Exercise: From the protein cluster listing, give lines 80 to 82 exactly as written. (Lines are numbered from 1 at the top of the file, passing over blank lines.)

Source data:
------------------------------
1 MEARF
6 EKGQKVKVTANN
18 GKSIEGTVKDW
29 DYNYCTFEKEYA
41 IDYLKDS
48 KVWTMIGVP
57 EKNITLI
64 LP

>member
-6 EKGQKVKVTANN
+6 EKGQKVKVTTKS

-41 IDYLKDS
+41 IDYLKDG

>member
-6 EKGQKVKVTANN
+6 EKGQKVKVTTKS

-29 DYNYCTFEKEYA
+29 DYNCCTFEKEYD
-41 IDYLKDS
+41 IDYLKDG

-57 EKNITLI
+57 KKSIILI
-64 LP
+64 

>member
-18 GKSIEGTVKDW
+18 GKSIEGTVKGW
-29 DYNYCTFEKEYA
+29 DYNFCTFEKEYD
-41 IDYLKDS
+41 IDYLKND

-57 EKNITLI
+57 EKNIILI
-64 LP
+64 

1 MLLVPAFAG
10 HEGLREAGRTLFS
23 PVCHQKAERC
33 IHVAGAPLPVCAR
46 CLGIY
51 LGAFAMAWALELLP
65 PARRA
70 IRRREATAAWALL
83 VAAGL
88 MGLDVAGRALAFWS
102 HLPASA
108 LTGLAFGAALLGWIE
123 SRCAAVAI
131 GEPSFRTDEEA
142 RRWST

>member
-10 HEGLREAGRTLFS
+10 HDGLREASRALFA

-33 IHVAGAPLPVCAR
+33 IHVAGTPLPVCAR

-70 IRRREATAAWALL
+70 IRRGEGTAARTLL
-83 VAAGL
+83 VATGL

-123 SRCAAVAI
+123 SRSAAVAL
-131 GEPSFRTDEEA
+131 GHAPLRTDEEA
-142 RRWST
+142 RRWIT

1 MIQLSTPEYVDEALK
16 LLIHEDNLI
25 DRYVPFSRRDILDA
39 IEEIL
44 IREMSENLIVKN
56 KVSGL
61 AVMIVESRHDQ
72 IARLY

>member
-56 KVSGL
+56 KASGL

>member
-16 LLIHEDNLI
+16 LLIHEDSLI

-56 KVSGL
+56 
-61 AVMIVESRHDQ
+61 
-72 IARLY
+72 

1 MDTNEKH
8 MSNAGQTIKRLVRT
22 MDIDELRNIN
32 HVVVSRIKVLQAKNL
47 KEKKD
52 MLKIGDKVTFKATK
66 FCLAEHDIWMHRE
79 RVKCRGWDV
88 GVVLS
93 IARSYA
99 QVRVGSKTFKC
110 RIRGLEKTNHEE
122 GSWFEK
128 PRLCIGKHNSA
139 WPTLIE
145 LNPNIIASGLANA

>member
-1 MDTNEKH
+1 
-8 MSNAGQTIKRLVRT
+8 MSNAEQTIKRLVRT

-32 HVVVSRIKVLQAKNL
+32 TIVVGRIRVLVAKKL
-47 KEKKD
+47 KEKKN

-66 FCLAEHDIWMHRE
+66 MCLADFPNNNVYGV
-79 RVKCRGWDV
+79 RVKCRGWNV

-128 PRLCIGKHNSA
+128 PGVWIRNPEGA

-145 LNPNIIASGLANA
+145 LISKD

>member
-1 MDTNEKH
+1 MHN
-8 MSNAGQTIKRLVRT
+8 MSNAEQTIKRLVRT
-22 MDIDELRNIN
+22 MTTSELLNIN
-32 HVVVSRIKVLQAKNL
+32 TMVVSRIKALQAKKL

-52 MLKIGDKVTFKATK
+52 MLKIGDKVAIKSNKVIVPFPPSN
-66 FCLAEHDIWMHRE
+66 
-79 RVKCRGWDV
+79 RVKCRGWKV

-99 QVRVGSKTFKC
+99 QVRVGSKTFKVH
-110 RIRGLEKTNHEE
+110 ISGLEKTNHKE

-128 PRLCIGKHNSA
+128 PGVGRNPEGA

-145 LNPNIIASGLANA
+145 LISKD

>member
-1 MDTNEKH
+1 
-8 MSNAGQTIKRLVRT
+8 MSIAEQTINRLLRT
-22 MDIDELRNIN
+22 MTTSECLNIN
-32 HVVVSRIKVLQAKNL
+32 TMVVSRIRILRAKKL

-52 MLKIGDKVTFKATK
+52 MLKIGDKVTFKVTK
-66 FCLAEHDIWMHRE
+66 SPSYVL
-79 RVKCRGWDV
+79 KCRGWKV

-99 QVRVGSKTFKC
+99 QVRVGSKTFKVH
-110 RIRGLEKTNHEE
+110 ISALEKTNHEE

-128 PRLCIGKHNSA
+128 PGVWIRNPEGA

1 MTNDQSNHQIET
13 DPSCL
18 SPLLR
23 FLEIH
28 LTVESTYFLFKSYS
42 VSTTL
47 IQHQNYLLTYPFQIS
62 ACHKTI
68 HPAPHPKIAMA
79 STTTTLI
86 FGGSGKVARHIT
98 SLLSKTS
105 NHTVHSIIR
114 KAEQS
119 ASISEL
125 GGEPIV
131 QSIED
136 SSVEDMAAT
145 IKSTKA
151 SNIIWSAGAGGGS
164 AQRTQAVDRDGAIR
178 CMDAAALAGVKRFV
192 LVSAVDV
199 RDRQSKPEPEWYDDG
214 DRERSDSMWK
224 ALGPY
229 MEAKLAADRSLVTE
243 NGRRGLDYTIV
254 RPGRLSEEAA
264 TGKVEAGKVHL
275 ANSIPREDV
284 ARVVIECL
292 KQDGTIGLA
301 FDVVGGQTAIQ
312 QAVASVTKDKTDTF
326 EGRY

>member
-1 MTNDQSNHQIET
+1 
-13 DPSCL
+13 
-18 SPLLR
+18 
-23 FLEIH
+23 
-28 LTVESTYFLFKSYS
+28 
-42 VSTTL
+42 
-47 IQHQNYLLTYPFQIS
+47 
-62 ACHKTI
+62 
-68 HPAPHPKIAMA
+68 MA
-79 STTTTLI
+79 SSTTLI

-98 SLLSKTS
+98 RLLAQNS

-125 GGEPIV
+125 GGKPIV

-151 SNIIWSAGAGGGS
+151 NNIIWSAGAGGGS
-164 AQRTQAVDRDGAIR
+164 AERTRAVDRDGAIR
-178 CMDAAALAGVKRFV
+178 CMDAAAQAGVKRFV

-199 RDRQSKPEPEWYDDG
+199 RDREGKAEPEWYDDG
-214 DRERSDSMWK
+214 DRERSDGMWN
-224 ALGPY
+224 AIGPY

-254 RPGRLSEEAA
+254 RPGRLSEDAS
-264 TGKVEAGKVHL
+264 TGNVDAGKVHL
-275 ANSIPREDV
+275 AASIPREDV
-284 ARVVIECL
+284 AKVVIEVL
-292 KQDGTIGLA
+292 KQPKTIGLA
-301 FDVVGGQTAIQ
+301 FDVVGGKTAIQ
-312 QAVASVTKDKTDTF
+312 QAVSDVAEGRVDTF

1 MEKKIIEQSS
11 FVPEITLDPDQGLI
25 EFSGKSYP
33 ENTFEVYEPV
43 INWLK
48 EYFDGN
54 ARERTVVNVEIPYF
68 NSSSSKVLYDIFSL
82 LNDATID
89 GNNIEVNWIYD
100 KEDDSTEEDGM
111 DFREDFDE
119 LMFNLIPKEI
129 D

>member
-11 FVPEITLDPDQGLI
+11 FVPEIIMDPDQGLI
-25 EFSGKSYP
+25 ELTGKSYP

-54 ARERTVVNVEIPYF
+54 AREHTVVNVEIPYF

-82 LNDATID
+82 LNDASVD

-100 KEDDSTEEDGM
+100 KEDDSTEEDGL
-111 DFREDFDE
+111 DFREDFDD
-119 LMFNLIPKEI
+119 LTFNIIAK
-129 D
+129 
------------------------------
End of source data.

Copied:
-56 KVSGL
+56 
-61 AVMIVESRHDQ